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What are good and bad cholesterol and how do they impact your health?

What are good and bad cholesterol and how do they impact your health?

What are good and bad cholesterol and how do they impact your health? 

Cholesterol is a type of fatty substance found in the human body. It is produced by the liver and is also obtained through the diet, mainly from food that contains animal fats. Cholesterol plays an important role in the production of hormones, cell membranes and vitamin D.

Some cholesterol can be for good health, but too much can lead to serious health problems.

Let’s see what HDL/LDL is to understand the impact of cholesterol on health. 

Good Cholesterol: HDL

High-density lipoprotein (HDL) is sometimes referred to as "good" or "healthy" cholesterol. It helps remove excess LDL from the bloodstream. The higher your HDL level, the better it is for your heart health. A healthy HDL level should be 60 mg/dL or higher for adults aged 20 or older. Anything below 40 mg/dL increases your heart disease and stroke risk.

Bad Cholesterol: LDL 

Low-density lipoprotein (LDL) is often called "bad" or "unhealthy" cholesterol. It can cause plaque buildup in your arteries which leads to hardening of the arteries. This increases your risk of heart attack and stroke. And blocking blood flow to vital organs like the brain and heart.  LDL < 100 mg/dL; if risk factors are present, LDL < 70 mg/dL to reduce CVD risk.

What causes high cholesterol?

Eating fatty/cholesterol-rich foods increases LDL (bad) cholesterol. Lack of physical activity & regular smoking both raise LDL & total cholesterol. A family history raises the risk of developing it.  Smoking cigarettes or other tobacco products increases your risk of developing high cholesterol.  Genetic predisposition to high cholesterol runs in some families. 

What is a healthy cholesterol level for me?

A healthy cholesterol level for individuals is based on their age, gender, and risk factors.  Ideal LDL levels should be <100 mg/dL & HDL >40 mg/dL. Goals may vary based on age, gender, risk factors, etc. Discuss specific goals with the healthcare providers to reach them.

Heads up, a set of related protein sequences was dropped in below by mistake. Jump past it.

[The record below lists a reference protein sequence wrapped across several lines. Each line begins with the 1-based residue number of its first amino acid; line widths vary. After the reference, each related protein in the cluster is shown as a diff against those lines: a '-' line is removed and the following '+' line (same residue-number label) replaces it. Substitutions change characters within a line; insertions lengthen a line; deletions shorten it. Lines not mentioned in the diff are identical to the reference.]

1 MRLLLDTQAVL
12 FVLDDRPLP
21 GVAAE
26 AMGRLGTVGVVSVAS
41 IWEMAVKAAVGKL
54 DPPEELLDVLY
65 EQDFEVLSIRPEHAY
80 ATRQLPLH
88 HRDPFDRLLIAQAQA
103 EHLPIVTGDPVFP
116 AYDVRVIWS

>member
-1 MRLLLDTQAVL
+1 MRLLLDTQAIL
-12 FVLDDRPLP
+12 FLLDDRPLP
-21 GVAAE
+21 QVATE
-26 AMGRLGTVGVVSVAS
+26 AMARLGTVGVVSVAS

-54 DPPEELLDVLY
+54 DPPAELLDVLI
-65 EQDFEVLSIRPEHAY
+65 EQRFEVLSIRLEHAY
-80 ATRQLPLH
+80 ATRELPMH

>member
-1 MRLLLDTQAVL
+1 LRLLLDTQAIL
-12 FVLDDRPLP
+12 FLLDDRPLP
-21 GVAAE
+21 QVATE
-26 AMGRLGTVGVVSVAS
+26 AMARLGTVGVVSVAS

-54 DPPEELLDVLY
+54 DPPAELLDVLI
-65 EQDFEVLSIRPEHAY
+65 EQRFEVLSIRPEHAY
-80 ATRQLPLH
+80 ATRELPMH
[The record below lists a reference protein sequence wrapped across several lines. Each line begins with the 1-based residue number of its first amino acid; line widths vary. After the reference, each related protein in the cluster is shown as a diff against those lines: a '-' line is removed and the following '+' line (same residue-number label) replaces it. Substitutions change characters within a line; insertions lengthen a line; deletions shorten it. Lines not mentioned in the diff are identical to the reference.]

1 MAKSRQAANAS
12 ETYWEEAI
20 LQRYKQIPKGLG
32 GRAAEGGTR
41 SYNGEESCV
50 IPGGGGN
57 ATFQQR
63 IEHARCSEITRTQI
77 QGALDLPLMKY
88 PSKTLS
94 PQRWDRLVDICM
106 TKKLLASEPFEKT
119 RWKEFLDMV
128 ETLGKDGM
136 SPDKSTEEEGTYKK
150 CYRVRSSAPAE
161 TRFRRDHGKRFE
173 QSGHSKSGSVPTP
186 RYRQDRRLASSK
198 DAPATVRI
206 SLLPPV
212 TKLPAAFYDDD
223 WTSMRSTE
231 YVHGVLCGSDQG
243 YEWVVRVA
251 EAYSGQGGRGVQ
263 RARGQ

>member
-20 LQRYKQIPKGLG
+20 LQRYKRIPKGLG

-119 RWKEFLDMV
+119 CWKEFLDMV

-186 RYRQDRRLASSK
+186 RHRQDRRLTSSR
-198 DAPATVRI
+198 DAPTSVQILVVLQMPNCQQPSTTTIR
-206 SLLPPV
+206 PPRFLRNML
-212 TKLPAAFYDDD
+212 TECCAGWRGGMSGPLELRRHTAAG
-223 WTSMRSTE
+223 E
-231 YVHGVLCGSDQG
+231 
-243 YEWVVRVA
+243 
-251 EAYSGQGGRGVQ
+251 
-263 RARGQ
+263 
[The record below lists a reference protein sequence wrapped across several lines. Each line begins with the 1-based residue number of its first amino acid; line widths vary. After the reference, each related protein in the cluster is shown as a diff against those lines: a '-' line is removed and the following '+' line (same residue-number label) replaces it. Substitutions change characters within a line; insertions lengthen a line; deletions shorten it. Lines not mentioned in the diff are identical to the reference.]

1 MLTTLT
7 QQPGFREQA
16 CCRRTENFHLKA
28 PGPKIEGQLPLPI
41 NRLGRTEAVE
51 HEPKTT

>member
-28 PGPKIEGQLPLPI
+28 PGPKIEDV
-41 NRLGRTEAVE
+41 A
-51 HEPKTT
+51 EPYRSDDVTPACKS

What are the good and bad effects of cholesterol on the human body?

The good effects of cholesterol are that it helps to maintain healthy cells and tissues. It helps to produce bile acids which help to digest food.

High cholesterol can cause heart disease and stroke. High levels of LDL cholesterol can cause a build-up of fat deposits on the walls of arteries. It can cause them to narrow or become blocked, leading to cardiovascular problems.

Impact of cholesterol on Cardiovascular Health. 

High cholesterol levels increase the risk of coronary artery disease (CAD). This condition occurs when plaque builds up on the walls of arteries that supply blood to your heart muscle. Its build up can cause arterial narrowing or blockage leading to chest pain or a heart attack. The higher the levels of “bad” LDL cholesterol, the greater your risk for CAD and hypertension. 

Elevated cholesterol levels also cause atherosclerosis. This is the hardening or clogging of your arteries due to fat deposits on your inner wall (plaque). Atherosclerosis increases one’s risk for stroke and peripheral artery disease (PAD. It affects circulation in arms and legs resulting in leg pain while walking known as claudication.  Atherosclerosis can be reversed with lifestyle changes that lower cholesterol

Treatment for cholesterol 

Regular exercise has been proven to reduce cholesterol levels and improve overall health. 

Exercise helps lower bad cholesterol (LDL) and increase good cholesterol (HDL). It reduces triglycerides, another type of fat found in the bloodstream. and increases your risk for heart disease if it reaches high levels. Regular exercise also helps strengthen bones, muscles, and joints. and boosts energy levels, improves mood, promotes weight loss and lowers stress.

It’s important to remember that diet plays an important role in controlling cholesterol levels too.  Eat a balanced diet of fruits & veggies, limit refined carbs & saturated fats to control LDL. Regular exercise & healthy eating habits will help you achieve this over time.

Medication may be necessary if lifestyle changes alone don't lower cholesterol. Statins and bile acid sequestrants are two main categories used. Statins reduce the production of LDL. And Bile acid binds bile acids made from LDL. Both classes decrease LDL levels when taken under medical supervision. 


Cholesterol plays an important role in our bodies, but having too much or too little puts us at greater risk.  High cholesterol can cause  serious medical conditions like atherosclerosis & CAD. It could lead to life-threatening events like heart attacks & strokes. So understanding their impacts, dieting well & exercising regularly is key to optimal well-being. Don’t forget about those annual checkups either.

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